Press Release from the City of Salem
Donating to the Proctor’s Ledge Memorial
Open space with landscaping intended to offer tasteful place for reflection
SALEM, MA – With the announcement earlier this year of the final design plans for the Proctor’s Ledge memorial, the City is now accepting donations from those interested in helping to fund a portion of the project.
Last year a team of researchers and historians identified this location as the probable site of the executions of 1692. In the months that followed a team of City staff and a consulting landscape architect worked with descendants of the victims, the Salem Award Foundation, local historians, and abutting neighbors to develop a plan to tastefully memorialize the location.
When the location was announced last year, the City heard from many descendants of those who were wrongfully executed interested in the memorialization of the site. Now that the design plans are complete and the project has been bid, any interested individuals who wish to make a donation in support of this project are invited to do so.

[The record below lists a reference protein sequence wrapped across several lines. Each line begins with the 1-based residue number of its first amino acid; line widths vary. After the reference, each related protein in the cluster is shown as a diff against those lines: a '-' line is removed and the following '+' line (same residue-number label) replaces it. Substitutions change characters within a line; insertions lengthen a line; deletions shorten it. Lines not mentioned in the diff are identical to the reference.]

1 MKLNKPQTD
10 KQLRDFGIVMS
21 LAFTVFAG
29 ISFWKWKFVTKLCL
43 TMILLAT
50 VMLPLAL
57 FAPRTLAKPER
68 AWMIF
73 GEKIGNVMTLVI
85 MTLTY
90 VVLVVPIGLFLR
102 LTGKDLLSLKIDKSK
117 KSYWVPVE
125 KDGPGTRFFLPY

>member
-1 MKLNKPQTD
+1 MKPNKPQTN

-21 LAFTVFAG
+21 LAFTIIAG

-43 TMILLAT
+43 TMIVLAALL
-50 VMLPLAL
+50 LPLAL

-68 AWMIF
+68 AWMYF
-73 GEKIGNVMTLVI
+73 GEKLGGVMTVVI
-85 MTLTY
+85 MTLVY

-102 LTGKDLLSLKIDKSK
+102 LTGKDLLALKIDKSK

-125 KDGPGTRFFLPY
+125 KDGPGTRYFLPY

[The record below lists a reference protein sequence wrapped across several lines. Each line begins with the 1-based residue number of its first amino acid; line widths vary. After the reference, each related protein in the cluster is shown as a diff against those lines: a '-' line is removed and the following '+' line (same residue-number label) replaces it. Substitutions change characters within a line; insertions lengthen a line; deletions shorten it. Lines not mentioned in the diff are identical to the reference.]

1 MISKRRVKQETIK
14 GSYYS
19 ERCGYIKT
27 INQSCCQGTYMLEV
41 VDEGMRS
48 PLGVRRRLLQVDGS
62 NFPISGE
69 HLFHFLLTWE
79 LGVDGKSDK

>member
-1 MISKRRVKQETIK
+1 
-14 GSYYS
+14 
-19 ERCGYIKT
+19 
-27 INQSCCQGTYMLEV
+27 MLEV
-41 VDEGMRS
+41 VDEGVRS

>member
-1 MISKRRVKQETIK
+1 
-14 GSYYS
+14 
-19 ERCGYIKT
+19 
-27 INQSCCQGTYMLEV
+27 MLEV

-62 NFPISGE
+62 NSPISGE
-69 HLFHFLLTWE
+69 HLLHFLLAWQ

The memorial plans call for a landscaped slope down from the ledge where the executions are believed to have taken place. At the base of the slope, on Pope Street, there will be a semi-circular area surrounded by a stone wall. Stones with the names of the nineteen individuals who were hanged near the site will be set into the wall and lit from the ground below with a single light on each name. At the center of the memorial on Pope Street there will be a single oak tree, as a symbol of endurance and dignity.
Those interested in making a donation may send their gift payable to “City of Salem” with “Proctor’s Ledge” on the memo line to:
City of Salem
Office of the Mayor
93 Washington Street
Salem, MA 01970
All who make a donation will be recognized at the dedication ceremony for the memorial, unless they indicate that they wish to remain anonymous.
Attachment (courtesy of Martha Lyon Landscape Architecture and the City of Salem): The memorial planned for Proctor’s Ledge calls for a tasteful open space, with the names of the victims inscribed in stone, and a central memorial tree.